Young people who are being looked after by a Health & Social Care Trust can't get Income Support.
When you claim Income Support you must be in Northern Ireland and normally live here. If you have moved here to make a settled home, that counts as living here.
You must not be under immigration control.
There are some exceptions to these rules. Contact your local Social Security or Jobs & Benefits office to find out more.
Changes in your life
Tell the Social Security or Jobs & Benefits office straight away if something changes that may affect your Income Support.
For example, tell the Social Security or Jobs and Benefit office if you or your partner do any of the following:
- move home, (or other people move into or leave your home)
- change the account you pay benefits into
- change your income – including maintenance and part-time earnings
- work more or fewer hours
- become ill
- have to stay in hospital
- get more or less of other benefits
If you're not sure whether to tell about a change, do it anyway. If you don't, you could lose out on money you should get. Or you could be paid too much, and have to repay it. To find out more:
If you think your Income Support decision is wrong - you can ask the Social Security or Jobs & Benefits office to look at their decision again:
- if your claim is turned down
- you think your benefit has been worked out wrongly
- how to appeal against a benefits decision
When you won’t qualify
You won’t usually qualify if you:
- have savings above £16,000
- need permission to enter the UK
- get Jobseeker’s Allowance or Employment and Support Allowance
- are a young person being looked after by a Health Trust
- Social Security / Jobs & Benefits Offices
Income Support fact sheets
You can read a handy fact sheet about the current rates of Income Support. Information about Income Support in is also available in alternative lanaguages.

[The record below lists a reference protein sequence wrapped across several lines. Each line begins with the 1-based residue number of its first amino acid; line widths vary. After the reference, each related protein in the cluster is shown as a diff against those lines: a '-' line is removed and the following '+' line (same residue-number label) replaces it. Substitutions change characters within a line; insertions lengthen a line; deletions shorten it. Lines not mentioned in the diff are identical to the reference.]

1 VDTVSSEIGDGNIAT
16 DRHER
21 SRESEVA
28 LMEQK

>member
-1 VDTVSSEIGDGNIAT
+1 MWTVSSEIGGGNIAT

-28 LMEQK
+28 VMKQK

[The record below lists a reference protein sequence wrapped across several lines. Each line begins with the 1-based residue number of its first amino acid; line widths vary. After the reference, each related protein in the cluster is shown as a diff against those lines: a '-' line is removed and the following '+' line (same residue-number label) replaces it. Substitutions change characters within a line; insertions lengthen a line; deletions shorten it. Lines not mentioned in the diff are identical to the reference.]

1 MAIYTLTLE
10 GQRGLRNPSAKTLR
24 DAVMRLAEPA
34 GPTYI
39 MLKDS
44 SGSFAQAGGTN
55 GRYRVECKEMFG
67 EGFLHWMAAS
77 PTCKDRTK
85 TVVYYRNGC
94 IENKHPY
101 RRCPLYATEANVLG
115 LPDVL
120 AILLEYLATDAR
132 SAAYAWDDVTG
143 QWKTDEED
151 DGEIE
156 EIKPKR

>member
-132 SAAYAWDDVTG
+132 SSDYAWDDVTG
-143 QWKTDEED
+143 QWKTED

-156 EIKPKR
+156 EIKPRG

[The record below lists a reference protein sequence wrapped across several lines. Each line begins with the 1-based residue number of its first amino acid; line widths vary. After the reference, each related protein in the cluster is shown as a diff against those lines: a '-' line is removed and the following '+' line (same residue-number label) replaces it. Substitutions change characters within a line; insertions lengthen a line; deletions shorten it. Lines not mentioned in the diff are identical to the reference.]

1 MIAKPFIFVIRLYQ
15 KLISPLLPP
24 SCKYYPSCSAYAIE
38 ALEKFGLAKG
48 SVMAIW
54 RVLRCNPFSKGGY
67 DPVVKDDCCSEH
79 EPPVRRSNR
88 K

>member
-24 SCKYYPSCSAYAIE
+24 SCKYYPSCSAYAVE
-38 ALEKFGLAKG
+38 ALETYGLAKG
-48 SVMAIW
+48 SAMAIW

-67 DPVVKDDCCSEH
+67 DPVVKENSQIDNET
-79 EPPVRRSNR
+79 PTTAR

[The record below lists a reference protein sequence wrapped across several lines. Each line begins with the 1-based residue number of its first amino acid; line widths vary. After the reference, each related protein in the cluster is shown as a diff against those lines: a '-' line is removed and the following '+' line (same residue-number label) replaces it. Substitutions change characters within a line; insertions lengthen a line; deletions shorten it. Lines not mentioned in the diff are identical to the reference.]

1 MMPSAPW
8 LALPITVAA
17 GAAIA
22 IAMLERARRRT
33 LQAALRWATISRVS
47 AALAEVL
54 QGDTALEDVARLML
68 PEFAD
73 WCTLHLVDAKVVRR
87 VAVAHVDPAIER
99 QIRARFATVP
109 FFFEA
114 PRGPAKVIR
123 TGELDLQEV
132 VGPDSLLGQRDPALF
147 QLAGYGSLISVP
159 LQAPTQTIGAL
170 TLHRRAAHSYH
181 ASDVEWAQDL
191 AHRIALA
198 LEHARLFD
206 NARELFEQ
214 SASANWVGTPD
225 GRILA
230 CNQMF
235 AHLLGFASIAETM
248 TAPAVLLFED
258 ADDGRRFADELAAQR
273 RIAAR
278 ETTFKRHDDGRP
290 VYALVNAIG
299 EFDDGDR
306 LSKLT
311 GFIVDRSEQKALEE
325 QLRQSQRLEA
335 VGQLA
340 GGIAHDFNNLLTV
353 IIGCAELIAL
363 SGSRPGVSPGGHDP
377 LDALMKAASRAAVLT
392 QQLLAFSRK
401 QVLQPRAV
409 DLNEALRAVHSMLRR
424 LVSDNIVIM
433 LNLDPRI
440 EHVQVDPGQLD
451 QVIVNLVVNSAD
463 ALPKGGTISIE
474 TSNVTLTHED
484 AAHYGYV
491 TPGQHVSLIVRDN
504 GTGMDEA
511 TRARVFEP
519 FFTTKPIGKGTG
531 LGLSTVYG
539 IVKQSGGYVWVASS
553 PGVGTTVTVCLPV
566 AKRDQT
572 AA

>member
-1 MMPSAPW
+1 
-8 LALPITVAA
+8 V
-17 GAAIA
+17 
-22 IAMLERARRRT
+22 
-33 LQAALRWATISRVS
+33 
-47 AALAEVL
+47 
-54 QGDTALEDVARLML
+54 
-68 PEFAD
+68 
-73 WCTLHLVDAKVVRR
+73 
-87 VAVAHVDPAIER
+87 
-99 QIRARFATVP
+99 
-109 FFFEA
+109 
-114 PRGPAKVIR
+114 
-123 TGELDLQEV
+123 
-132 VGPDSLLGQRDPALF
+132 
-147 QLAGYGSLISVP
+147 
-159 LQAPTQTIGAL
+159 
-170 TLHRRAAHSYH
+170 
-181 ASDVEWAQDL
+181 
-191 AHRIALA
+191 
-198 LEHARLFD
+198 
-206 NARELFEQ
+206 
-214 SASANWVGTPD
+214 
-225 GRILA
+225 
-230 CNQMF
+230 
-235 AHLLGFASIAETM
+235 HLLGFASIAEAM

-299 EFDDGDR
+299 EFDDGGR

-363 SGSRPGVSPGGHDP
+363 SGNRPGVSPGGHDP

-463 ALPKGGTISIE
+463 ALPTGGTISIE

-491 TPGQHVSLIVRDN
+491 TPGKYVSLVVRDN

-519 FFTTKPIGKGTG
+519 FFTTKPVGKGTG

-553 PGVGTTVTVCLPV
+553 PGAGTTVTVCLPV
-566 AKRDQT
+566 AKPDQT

Income Support information in alternative languages
العربية - Arabic
简体中文 - Chinese
Latviešu valodā - Latvian
Lietuviškai - Lithuanian
Polski - Polish
Português - Portuguese
Español - Spanish
Apply for Income Support
The following applies only if you live in Northern Ireland. Income Support is a benefit for people under 60 on a low income and with limited savings. Information on Income Support can be easily accessed by calling the freephone number:
- 0800 022 4250 (Northern Ireland only)
- Contacting 08 and 03 numbers
How to use this service
Use the links below to download and complete a claim form or contact the Social Security Agency for a claim form.
Download a form
Help for low earners:
Help for people reclaiming Income Support when your circumstances have not changed:
Help to make sure that you are getting the right amount of Income Support.
Help if you are involved in a trade dispute while claiming Income Support.
You make a claim by printing out a claim form and filling it in. When you have filled in the form you can either:
- post it to the office whose details are shown on the form, or
- hand it in at your nearest Social Security / Jobs and Benefits office
- Social Security / Jobs and Benefits office
Important: The date the claim form is received in a Social Security Agency office is the date we can consider payment from - not the date you downloaded the claim form.
Ask for a form
You can get Income Support forms from any Social Security / Jobs and Benefits Office. Contact one of their offices.